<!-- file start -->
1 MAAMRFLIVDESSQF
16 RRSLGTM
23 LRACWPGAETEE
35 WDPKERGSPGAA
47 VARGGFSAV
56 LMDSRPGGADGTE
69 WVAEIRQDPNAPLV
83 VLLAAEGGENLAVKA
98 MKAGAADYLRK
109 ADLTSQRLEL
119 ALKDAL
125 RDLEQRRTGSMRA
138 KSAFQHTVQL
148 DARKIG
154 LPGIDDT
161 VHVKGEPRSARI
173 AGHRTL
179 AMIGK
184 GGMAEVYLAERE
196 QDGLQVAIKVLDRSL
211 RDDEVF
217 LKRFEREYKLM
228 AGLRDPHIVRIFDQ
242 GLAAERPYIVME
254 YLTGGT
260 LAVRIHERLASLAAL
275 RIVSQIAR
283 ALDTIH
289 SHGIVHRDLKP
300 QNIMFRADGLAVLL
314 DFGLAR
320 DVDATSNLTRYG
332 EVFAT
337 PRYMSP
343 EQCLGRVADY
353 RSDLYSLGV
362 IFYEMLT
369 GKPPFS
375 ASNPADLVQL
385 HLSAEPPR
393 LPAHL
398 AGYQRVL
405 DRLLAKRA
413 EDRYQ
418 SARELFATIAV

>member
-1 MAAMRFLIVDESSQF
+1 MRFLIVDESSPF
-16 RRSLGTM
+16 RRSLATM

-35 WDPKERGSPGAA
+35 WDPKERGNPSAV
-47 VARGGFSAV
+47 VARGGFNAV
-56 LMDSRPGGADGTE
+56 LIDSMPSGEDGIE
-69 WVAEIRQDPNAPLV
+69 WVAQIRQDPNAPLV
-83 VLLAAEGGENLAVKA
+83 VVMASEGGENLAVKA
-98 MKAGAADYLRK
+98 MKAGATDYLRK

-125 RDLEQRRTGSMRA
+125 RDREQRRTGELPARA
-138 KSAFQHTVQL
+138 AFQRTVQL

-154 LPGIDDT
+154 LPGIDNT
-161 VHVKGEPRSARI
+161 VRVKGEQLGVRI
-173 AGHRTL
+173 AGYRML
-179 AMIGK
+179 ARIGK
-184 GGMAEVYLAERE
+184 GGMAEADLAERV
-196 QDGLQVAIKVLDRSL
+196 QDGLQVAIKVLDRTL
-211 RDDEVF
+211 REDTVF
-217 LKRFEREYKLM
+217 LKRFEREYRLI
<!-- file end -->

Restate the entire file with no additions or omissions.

1 MAAMRFLIVDESSQF
16 RRSLGTM
23 LRACWPGAETEE
35 WDPKERGSPGAA
47 VARGGFSAV
56 LMDSRPGGADGTE
69 WVAEIRQDPNAPLV
83 VLLAAEGGENLAVKA
98 MKAGAADYLRK
109 ADLTSQRLEL
119 ALKDAL
125 RDLEQRRTGSMRA
138 KSAFQHTVQL
148 DARKIG
154 LPGIDDT
161 VHVKGEPRSARI
173 AGHRTL
179 AMIGK
184 GGMAEVYLAERE
196 QDGLQVAIKVLDRSL
211 RDDEVF
217 LKRFEREYKLM
228 AGLRDPHIVRIFDQ
242 GLAAERPYIVME
254 YLTGGT
260 LAVRIHERLASLAAL
275 RIVSQIAR
283 ALDTIH
289 SHGIVHRDLKP
300 QNIMFRADGLAVLL
314 DFGLAR
320 DVDATSNLTRYG
332 EVFAT
337 PRYMSP
343 EQCLGRVADY
353 RSDLYSLGV
362 IFYEMLT
369 GKPPFS
375 ASNPADLVQL
385 HLSAEPPR
393 LPAHL
398 AGYQRVL
405 DRLLAKRA
413 EDRYQ
418 SARELFATIAV

>member
-1 MAAMRFLIVDESSQF
+1 MRFLIVDESSPF
-16 RRSLGTM
+16 RRSLATM

-35 WDPKERGSPGAA
+35 WDPKERGNPSAV
-47 VARGGFSAV
+47 VARGGFNAV
-56 LMDSRPGGADGTE
+56 LIDSMPSGEDGIE
-69 WVAEIRQDPNAPLV
+69 WVAQIRQDPNAPLV
-83 VLLAAEGGENLAVKA
+83 VVMASEGGENLAVKA
-98 MKAGAADYLRK
+98 MKAGATDYLRK

-125 RDLEQRRTGSMRA
+125 RDREQRRTGELPARA
-138 KSAFQHTVQL
+138 AFQRTVQL

-154 LPGIDDT
+154 LPGIDNT
-161 VHVKGEPRSARI
+161 VRVKGEQLGVRI
-173 AGHRTL
+173 AGYRML
-179 AMIGK
+179 ARIGK
-184 GGMAEVYLAERE
+184 GGMAEADLAERV
-196 QDGLQVAIKVLDRSL
+196 QDGLQVAIKVLDRTL
-211 RDDEVF
+211 REDTVF
-217 LKRFEREYKLM
+217 LKRFEREYRLI